Over the years, the education industry has undergone a sea change with the focus shifted from public to private sector. Catering to the skill deficit vocational education business proves to be ready money spinner.
THE recent budget 2016-2017 reveals a shortage of trainers to implement skill-development programmers across the country. Speaking on same note, Shivan Bhargava, Group President - Skills & Careers Group, NIIT Limited comments, “One way to overcome this is to introduce the blended learning model for imparting quality education. At NIIT, we used technology enabled delivery models such as Synchronous Learning Technology and Cloud Campus in India. The company also launched digital learning platform NIIT.tv”.
How franchise boosts the growth
Curently, there are 18,000 vocational training centres with an annual intake of 1.8 million students. The industry requires 40 million additional seats to cater to the market demands.
“Aptech through its retail brands is present across 60 Indian towns and cities through over 850 franchise locations. Aptech believes in an asset light model and has spread across geographies through the franchise model. And even next expansion aims at the franchisee model only”, shared Shrutidhar Paliwal, Vice President, Aptech.
Criteria to chose franchise partner
Selecting right franchisee is the most important aspect. “The candidate should be a graduate in any discipline; should possess the ability to mobilize resources through internal and external means, should have the capability to personally invest around 50-60 per cent of the total project cost. In terms of business experience, candidate should possess 1-3 years of experience in any functional area, preferably at the middle management level. Also, share the vision and values of NIIT in the field of talent development, devote full-time attention to the venture or source professional help to run it and should have complete knowledge of the regional and local market”, pointed Bhargava.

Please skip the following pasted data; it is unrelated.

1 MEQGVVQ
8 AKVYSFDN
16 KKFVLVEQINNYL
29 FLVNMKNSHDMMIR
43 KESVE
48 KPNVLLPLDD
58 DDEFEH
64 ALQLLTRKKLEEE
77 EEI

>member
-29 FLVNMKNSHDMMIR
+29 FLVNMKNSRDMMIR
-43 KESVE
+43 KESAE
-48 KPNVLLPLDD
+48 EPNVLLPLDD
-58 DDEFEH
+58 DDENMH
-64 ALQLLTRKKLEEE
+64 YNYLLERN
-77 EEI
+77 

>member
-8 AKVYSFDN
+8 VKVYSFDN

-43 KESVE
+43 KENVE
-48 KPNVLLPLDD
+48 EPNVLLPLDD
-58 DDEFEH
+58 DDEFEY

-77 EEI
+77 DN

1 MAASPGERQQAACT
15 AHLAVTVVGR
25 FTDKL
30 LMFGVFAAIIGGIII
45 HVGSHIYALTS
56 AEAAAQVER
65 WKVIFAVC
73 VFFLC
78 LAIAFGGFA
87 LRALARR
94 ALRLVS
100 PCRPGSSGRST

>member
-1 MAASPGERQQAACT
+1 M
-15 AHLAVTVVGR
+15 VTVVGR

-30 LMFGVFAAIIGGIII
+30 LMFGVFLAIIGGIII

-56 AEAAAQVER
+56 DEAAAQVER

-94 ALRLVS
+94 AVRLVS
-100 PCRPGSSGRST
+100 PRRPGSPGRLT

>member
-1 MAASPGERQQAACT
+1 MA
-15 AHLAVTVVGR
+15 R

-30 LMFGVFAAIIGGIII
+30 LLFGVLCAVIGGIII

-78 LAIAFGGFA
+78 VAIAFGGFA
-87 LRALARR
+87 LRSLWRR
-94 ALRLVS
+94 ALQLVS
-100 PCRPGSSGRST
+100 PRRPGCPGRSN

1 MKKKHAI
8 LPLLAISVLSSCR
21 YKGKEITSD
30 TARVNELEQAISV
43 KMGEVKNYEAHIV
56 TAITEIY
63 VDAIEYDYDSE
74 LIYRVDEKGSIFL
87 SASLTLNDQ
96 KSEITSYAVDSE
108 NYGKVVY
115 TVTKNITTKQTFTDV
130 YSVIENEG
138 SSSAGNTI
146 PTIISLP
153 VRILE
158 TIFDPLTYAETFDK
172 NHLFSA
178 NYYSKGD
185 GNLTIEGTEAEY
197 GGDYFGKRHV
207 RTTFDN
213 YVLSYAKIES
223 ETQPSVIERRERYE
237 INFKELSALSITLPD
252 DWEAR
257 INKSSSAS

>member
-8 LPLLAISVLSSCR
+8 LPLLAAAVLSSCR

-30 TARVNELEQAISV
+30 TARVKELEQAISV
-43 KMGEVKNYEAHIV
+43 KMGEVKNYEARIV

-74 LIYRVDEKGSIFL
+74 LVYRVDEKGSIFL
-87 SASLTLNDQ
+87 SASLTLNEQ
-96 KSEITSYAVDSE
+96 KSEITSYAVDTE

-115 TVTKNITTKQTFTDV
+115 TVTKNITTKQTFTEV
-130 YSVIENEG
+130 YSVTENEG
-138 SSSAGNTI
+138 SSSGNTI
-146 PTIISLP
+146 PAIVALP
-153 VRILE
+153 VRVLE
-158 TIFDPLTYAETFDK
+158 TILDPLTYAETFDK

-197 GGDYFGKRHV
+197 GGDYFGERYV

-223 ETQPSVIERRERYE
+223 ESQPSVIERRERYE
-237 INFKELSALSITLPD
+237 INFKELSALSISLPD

Elements, which Aptech look for brand franchisees are commitment and passion, local market knowledge, scalability and sustainability and financial ability.
Bhargava: “The minimum initial investment for the project varies from 25-35 lakhs. The investment is based on various factors such as the centre location, student capacity, duration and the types of courses to be offered by the centre”.
“We give all the technical help to run the business, which include staff training. We have senior people deputed to look after the centre in the initial stage, which is later followed up with regular monitoring, “said Raj Sharma, Director, Times Institute Of Management and Technical Studies.
Paliwal: “There is a hand holding process initiated at the start of the relationship. The relationship manager is a mature, seasoned and experienced professional who looks and guides the franchise business partner to understand the nuances of the field”.
Expansion through franchise route
Franchising has been largely beneficial to investors in the vocational training industry. “We started franchising in 1986. At a time when IT training was at its peak and premium, the only way to scale operations was the franchising route. At present, Aptech has over 1350 franchise centres across 43 countries, ” added Paliwal.
Vocational training institute has totally changed the scenario by fetching benefits in terms of employment and raising the standards of Indians. Today, with the emergence of organised players in vocational institutes, the sector is also offering business opportunities to many aspiring entrepreneurs.
Developed countries, skilled workforce is 60-90%, India records a low 5% of workforce (20-24 years) with formal vocational skills
India needs to grow by 7-8% in order to generate enough jobs for 12.8 million
12 million expected to join the workforce every year
India's education and vocational training system churns out 3-4 million workers
By 2020, India will have 116 million workers in the age bracket of 20-24 years as compared to China's 94 million
India is expected to be home to a skilled workforce of 500 million by 2022
In 20 years, the labour force in the industrialised world will decline by 4%, while in India it will increase by 32%